Newspaper article The Canadian Press

Buttes, Outlaws and Cowboys Draw Visitors to Saskatchewan's Big Muddy Badlands

Newspaper article The Canadian Press

Buttes, Outlaws and Cowboys Draw Visitors to Saskatchewan's Big Muddy Badlands

Article excerpt

Buttes, outlaws and cowboys a Big Muddy draw


CORONACH, Sask. - The sweet smell of sagebrush fills your senses as you walk toward Castle Butte, a sandstone and clay formation rising more than 60 metres into the Prairie sky.

This is the Big Muddy Badlands, part of southern Saskatchewan where outlaws once hid in caves and cowboys still roam the range.

Trish Manske leads tours through the badlands and says people from all over the world love the landscape.

"Most people don't have words," said Manske.

"They're just absolutely awestruck ... especially on a day when the weather is conducive, they will stand on the hills and just soak it in. They can't get it all absorbed, especially people that are from a country, say, like Germany, where everything is so closed in or, say, people from Japan that are used to having people all around them, and they just can't believe the open space and the view.

"It almost amazes them that such country exists because they're not used to that. They think Saskatchewan is just flat and they see this and they can't believe that it's here."

The Big Muddy Badlands are in a valley hugging the U.S. border, near the community of Coronach, Sask.

The area was formed at a time when, as Manske says, you could get from the Big Muddy to the Big Easy.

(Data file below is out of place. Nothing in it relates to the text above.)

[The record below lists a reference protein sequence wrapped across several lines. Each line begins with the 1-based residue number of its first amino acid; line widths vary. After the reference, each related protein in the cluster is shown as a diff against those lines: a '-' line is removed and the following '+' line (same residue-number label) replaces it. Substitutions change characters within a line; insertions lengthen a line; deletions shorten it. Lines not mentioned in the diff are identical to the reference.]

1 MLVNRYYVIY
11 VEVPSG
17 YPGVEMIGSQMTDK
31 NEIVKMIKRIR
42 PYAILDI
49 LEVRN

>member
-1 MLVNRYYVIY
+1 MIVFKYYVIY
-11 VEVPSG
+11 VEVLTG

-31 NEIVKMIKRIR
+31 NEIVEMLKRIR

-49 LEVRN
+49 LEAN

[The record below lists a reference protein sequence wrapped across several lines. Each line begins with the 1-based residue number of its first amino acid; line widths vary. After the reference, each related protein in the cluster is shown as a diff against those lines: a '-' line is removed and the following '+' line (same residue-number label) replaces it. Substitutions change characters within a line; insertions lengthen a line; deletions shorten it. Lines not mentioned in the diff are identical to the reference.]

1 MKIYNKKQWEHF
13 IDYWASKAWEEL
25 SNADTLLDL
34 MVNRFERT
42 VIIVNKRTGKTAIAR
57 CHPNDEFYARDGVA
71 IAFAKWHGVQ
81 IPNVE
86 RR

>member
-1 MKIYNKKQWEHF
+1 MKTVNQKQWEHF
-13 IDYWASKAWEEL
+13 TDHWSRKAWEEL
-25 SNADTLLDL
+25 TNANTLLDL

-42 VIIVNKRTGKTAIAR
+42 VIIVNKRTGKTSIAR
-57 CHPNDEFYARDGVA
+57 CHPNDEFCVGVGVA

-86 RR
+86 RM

"That is what I have always been told is that when the glaciers were melting, that there was water in the valley and that you could jump into a canoe and canoe from the Big Muddy to New Orleans because our water flows south," she said.

What's left behind is a rugged terrain with some areas that can only be accessed by horse or quad.

In the late 1890s and early 1900s, the area was an escape route for outlaws smuggling horses across the border. Caves in the hills made for good hiding spots.

Tamela Burgess grew up on a ranch on the American side of the valley listening to stories of the outlaws. When she married a Canadian rancher, the history was in her own yard, literally.

The Burgess Ranch covers more than 8,000 hectares.

The ranch -- which was owned by a different family in the early 1900s -- was the first place Mounties stayed when they were sent to the area, but outlaws smuggling horses also used it as a safe haven. …

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